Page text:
By Jasmine Martinez, CFCC Student Fellow, Fall 2020
Maryland is one of several states that utilize drug treatment courts to assist those who are recovering from addiction. Drug treatment courts in the criminal context allow defendants to have a voice in their recovery plan and the power to control their lives. Rather than sentence a defendant to prison for the consequences that occur because of their addiction, drug treatment courts allow the defendant to work with a team of people toward recovery, with support and services. Another type of drug treatment court is the family drug treatment court (FDTC), which exists in the child welfare system to support the reunification of children with their parents.
Dependency courts focus on protecting children from neglect and abuse, and within that context FDTCs give parents supports for their addiction. Criminal cases differ in that they seek to rehabilitate, deter, and provide retribution for the crime the defendants have committed. Rehabilitation is also a goal of the drug treatment courts. The courts provide services to help prevent defendants from re-offending. The courts attempt to deter not only the defendant but other citizens from committing similar offenses. Retribution is providing a punishment that is proportionate to the offense committed.
Judge Peggy Hora, who retired from the Alameda County Superior Court in California, spoke to the CFCC Student Fellows Program class about how drug and alcohol abuse can lead to children being removed from their homes by child protective services and dependency courts. In addition to removals of children from their homes, drug and alcohol abuse by parents also can lead to behavioral issues among the children removed, including poor socialization and ADHD, among others.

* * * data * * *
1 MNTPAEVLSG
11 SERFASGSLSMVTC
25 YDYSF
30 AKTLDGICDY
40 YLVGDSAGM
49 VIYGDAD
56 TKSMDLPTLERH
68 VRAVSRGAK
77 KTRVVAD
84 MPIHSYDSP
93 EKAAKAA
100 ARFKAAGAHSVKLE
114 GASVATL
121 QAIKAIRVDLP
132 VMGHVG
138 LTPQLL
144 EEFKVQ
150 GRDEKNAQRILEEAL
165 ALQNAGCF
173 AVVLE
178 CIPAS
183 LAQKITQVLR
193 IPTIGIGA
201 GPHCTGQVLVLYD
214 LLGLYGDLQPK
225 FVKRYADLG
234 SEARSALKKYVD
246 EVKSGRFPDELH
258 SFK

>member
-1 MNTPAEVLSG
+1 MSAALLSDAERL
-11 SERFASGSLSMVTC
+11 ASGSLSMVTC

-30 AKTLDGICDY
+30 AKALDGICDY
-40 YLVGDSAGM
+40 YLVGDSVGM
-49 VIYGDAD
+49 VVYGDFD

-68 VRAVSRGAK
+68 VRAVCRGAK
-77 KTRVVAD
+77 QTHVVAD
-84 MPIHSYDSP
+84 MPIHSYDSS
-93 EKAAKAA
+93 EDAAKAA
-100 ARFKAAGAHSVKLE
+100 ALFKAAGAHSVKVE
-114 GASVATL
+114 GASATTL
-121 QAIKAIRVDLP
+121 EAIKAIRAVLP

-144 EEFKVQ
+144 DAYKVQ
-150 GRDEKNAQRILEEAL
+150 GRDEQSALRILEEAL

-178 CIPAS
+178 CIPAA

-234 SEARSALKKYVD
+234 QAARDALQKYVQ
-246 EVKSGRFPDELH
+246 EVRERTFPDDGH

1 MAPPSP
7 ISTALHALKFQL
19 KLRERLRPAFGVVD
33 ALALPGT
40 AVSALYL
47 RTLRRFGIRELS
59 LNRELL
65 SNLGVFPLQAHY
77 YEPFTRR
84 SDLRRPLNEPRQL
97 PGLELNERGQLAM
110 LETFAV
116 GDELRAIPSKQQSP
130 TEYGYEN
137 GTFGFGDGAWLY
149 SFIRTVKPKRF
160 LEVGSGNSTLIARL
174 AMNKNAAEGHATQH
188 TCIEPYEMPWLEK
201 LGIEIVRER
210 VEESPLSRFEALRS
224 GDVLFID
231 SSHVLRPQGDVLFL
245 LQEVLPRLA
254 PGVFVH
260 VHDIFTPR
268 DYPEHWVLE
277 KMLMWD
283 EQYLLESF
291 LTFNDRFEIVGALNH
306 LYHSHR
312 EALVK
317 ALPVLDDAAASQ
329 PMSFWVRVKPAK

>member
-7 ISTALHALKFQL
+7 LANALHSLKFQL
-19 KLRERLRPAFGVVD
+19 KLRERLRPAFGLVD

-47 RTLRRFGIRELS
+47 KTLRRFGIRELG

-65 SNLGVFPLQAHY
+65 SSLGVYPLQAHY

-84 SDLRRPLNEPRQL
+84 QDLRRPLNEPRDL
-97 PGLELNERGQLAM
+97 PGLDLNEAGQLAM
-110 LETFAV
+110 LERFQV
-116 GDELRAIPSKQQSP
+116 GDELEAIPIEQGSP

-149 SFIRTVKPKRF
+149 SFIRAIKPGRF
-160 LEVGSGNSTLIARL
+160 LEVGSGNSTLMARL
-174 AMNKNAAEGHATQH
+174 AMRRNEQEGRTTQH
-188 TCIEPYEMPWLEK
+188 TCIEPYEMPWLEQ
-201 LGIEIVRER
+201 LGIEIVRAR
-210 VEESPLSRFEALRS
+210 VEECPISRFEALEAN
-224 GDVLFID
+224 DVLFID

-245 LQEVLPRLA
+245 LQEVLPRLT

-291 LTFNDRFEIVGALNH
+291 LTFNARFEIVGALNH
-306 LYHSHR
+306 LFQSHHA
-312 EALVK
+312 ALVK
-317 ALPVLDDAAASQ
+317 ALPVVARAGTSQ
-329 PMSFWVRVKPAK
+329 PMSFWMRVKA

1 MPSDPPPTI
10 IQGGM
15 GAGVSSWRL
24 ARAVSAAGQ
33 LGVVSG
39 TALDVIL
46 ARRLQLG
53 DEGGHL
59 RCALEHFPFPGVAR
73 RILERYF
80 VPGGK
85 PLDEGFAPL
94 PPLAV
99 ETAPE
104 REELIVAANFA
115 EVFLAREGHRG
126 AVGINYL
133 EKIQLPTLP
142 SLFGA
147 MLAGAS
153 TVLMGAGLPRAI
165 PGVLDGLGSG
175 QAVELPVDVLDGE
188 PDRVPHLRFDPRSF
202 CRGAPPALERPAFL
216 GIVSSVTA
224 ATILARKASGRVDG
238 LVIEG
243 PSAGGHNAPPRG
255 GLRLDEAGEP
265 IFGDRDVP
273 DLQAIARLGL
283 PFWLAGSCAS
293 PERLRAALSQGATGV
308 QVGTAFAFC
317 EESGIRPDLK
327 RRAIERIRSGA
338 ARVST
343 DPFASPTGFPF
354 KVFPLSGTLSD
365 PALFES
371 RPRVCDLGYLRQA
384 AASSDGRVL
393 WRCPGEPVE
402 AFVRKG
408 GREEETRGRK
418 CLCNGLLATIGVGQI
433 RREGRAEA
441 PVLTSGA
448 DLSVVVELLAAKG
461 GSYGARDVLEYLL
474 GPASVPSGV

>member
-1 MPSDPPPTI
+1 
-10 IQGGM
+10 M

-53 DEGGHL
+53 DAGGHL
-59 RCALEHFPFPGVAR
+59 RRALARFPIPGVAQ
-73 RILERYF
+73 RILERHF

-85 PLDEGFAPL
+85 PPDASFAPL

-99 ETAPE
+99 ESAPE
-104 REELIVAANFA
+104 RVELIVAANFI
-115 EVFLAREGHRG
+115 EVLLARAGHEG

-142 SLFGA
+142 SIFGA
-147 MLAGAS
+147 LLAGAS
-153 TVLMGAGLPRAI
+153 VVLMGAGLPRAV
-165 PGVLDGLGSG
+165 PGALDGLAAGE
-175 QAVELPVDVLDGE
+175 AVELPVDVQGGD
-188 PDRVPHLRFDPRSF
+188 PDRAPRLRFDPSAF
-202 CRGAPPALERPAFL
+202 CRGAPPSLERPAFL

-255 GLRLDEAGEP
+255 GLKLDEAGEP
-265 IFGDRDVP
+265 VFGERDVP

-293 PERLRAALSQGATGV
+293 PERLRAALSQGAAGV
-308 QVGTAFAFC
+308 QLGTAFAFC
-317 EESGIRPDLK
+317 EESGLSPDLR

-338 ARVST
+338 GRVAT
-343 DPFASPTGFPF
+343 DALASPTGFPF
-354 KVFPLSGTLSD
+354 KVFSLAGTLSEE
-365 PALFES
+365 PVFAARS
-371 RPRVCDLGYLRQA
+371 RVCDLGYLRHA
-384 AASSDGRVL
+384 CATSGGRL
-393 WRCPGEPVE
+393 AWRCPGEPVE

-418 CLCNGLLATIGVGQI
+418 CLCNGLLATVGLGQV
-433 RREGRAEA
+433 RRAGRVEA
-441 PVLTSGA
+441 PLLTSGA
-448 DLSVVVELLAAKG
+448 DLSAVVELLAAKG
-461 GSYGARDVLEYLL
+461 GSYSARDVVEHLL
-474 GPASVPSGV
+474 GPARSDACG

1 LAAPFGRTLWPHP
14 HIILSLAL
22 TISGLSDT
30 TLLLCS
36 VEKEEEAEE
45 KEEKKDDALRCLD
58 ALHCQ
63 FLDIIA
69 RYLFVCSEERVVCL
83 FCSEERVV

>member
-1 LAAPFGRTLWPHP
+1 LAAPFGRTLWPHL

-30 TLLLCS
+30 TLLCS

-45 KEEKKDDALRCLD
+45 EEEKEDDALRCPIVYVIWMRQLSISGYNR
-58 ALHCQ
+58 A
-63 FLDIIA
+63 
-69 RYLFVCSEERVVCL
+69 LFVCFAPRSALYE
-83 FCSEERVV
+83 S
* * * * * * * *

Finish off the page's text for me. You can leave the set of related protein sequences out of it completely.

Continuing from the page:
Family drug treatment courts give parents the ability to gain control over their lives and improve the possibility of family reunification. Primary objectives of FDTCs are protection of the child and family reunification, attained by promoting parental abstinence through support, treatment, and access to needed services. In one study, the reunification rate for those parents who finish this program is 80 percent, compared to those who go through a regular dependency court, where the reunification rate is 44 percent. (Marlowe, “Painting the Current Picture” (2016)). Participants in FDTCs are less likely to have their children removed again or be involved further with child protective services. Their children are less likely to have behavioral issues. Families who have participated in FDTCs report feeling the process to be fair, useful, and positive for their families.
Before problem-solving drug treatment courts existed, courts often sentenced defendants to time behind bars or time on probation without addressing the underlying addiction. In the child welfare context, before the implementation of family drug treatment courts, courts often removed children from their homes permanently. All of these responses by the justice system did not resolve the underlying problem or provide assistance to the families who were torn apart by drug and alcohol abuse. In fact, some would say it often led to a much bigger problem.
Although family drug treatment courts are not a 100% guarantee of success, they provide families impacted by drug and alcohol addiction the opportunity to restore their lives and keep their families together.